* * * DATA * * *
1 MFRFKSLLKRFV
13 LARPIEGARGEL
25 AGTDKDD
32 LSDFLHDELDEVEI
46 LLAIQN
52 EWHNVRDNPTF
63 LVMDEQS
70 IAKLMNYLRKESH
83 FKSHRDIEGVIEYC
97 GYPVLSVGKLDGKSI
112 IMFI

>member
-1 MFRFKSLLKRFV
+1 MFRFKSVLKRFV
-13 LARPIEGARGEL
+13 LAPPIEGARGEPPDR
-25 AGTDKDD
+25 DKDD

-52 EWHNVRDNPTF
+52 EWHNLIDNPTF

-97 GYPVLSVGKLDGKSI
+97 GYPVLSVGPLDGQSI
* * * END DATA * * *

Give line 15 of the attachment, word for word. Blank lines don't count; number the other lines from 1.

-13 LARPIEGARGEL